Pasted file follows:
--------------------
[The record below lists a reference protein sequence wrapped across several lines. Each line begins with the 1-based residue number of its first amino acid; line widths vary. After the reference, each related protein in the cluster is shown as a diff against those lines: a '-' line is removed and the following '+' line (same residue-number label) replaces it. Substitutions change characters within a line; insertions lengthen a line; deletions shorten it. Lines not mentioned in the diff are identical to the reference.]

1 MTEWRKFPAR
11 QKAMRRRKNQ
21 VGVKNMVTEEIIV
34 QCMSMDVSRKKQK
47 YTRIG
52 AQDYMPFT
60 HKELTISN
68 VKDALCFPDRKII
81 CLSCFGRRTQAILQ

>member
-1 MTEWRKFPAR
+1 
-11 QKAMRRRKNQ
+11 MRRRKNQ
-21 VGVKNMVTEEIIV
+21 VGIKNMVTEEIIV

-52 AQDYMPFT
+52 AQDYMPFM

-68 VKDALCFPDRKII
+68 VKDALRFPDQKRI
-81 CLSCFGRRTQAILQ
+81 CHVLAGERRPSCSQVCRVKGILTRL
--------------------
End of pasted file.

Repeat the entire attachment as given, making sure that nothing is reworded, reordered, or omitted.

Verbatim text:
[The record below lists a reference protein sequence wrapped across several lines. Each line begins with the 1-based residue number of its first amino acid; line widths vary. After the reference, each related protein in the cluster is shown as a diff against those lines: a '-' line is removed and the following '+' line (same residue-number label) replaces it. Substitutions change characters within a line; insertions lengthen a line; deletions shorten it. Lines not mentioned in the diff are identical to the reference.]

1 MTEWRKFPAR
11 QKAMRRRKNQ
21 VGVKNMVTEEIIV
34 QCMSMDVSRKKQK
47 YTRIG
52 AQDYMPFT
60 HKELTISN
68 VKDALCFPDRKII
81 CLSCFGRRTQAILQ

>member
-1 MTEWRKFPAR
+1 
-11 QKAMRRRKNQ
+11 MRRRKNQ
-21 VGVKNMVTEEIIV
+21 VGIKNMVTEEIIV

-52 AQDYMPFT
+52 AQDYMPFM

-68 VKDALCFPDRKII
+68 VKDALRFPDQKRI
-81 CLSCFGRRTQAILQ
+81 CHVLAGERRPSCSQVCRVKGILTRL